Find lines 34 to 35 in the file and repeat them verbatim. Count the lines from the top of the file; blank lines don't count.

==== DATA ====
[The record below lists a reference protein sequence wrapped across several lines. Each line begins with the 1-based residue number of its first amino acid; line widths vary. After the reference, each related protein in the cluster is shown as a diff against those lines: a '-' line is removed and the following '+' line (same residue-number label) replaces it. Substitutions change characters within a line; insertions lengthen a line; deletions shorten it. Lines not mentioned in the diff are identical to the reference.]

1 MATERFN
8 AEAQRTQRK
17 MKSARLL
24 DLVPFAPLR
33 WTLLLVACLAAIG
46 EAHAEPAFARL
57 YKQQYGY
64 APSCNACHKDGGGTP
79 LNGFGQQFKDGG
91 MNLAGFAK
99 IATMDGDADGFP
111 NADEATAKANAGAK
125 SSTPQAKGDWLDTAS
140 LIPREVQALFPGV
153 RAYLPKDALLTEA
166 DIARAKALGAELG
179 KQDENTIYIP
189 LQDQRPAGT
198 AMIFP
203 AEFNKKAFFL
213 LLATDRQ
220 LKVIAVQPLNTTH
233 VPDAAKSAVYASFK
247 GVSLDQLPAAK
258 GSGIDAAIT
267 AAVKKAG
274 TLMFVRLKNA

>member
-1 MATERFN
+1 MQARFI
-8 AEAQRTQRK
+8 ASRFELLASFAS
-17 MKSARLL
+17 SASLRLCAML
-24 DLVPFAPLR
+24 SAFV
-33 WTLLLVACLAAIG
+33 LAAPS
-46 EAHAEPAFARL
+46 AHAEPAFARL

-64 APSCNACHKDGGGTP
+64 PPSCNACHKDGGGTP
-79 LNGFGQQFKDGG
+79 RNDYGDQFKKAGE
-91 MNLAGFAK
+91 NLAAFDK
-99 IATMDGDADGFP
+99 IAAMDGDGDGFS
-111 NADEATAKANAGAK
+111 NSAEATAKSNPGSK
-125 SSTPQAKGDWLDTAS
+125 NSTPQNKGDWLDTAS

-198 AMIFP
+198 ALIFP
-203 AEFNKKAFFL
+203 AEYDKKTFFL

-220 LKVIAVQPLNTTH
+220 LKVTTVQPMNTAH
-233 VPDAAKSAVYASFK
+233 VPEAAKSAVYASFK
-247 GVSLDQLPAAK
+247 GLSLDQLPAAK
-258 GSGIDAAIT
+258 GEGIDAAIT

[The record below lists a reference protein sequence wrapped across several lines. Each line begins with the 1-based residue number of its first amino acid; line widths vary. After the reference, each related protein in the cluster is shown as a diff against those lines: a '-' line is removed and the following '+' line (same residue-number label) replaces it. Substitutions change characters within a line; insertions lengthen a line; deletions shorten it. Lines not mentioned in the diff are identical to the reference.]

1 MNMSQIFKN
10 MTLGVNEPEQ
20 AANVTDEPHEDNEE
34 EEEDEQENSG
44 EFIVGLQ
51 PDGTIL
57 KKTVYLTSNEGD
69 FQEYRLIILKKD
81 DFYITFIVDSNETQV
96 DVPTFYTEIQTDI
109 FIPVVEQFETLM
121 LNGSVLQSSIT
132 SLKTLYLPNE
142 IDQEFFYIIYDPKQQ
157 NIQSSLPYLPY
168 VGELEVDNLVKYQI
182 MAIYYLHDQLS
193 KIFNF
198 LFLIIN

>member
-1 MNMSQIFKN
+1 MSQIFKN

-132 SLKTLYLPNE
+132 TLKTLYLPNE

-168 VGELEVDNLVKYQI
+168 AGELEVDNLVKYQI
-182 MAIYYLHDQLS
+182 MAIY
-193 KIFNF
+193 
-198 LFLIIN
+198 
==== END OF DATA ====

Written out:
-17 MKSARLL
+17 SASLRLCAML